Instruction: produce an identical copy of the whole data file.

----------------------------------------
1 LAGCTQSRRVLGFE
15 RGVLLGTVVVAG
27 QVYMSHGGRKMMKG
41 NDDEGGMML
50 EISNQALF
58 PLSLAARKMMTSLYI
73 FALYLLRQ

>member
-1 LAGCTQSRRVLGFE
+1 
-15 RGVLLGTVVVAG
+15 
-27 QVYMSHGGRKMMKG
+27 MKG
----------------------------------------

1 LAGCTQSRRVLGFE
15 RGVLLGTVVVAG
27 QVYMSHGGRKMMKG
41 NDDEGGMML
50 EISNQALF
58 PLSLAARKMMTSLYI
73 FALYLLRQ

>member
-1 LAGCTQSRRVLGFE
+1 
-15 RGVLLGTVVVAG
+15 
-27 QVYMSHGGRKMMKG
+27 MKG